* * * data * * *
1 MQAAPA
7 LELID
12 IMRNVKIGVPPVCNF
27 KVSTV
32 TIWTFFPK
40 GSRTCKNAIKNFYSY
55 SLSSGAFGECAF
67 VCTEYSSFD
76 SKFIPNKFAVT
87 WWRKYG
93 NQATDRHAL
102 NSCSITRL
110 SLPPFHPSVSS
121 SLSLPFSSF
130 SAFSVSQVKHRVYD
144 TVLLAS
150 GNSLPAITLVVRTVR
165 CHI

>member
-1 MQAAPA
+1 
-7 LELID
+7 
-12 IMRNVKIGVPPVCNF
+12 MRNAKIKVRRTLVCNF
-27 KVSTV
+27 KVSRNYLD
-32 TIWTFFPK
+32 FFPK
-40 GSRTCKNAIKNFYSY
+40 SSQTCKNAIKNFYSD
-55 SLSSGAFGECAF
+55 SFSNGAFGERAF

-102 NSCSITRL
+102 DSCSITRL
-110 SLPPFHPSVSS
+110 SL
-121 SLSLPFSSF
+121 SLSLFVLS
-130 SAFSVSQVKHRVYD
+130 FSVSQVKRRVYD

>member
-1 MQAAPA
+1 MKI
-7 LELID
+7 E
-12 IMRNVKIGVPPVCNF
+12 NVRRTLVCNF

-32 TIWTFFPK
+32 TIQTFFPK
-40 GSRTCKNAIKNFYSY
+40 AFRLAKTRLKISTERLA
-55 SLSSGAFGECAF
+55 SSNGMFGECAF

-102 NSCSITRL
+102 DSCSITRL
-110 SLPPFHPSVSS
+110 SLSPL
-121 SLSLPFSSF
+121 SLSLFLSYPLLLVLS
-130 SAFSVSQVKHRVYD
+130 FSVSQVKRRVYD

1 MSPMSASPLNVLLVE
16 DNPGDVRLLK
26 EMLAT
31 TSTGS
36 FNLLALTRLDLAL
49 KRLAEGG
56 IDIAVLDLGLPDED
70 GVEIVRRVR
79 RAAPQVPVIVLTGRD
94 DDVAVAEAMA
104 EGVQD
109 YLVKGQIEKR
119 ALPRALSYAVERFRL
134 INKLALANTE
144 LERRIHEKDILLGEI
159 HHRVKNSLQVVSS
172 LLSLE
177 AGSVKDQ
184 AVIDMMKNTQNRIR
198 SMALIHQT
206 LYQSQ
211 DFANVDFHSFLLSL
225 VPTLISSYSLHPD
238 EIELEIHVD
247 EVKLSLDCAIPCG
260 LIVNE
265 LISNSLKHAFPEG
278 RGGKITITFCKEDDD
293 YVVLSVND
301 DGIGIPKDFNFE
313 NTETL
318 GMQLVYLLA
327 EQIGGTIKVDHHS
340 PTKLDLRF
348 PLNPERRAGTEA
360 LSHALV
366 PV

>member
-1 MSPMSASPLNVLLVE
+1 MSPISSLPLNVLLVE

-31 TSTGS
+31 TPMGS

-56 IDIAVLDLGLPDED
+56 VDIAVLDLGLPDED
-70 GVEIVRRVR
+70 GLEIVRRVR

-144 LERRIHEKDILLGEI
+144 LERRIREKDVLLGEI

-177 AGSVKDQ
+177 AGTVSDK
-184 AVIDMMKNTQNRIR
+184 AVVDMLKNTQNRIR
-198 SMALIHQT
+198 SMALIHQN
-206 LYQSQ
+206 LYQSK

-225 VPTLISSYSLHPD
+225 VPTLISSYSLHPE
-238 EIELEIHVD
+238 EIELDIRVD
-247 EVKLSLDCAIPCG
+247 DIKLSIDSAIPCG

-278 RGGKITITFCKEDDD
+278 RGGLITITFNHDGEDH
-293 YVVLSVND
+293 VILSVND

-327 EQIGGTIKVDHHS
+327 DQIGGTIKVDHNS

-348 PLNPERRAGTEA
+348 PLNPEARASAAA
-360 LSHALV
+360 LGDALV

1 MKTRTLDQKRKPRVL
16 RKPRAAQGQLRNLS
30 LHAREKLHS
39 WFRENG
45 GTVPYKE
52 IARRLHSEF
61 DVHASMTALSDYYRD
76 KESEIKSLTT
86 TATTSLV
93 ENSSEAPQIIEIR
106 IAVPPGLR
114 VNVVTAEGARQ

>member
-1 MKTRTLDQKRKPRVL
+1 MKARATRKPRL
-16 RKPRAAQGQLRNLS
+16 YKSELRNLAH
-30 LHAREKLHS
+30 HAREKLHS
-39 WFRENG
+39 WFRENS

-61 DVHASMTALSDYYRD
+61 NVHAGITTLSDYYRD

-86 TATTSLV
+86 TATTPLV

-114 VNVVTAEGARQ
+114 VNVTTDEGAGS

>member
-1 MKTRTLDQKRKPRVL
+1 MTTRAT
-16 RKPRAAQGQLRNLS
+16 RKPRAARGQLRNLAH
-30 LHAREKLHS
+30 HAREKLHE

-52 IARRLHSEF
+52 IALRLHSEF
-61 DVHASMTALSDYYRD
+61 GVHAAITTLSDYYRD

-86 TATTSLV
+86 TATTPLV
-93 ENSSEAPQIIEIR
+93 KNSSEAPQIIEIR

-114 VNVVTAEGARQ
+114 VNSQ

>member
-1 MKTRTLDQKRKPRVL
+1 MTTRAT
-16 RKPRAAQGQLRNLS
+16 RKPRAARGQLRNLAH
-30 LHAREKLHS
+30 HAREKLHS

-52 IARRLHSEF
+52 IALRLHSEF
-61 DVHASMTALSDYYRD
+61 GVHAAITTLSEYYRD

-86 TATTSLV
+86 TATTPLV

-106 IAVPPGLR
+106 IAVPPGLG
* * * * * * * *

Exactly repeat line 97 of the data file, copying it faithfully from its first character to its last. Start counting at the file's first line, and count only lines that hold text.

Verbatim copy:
348 PLNPERRAGTEA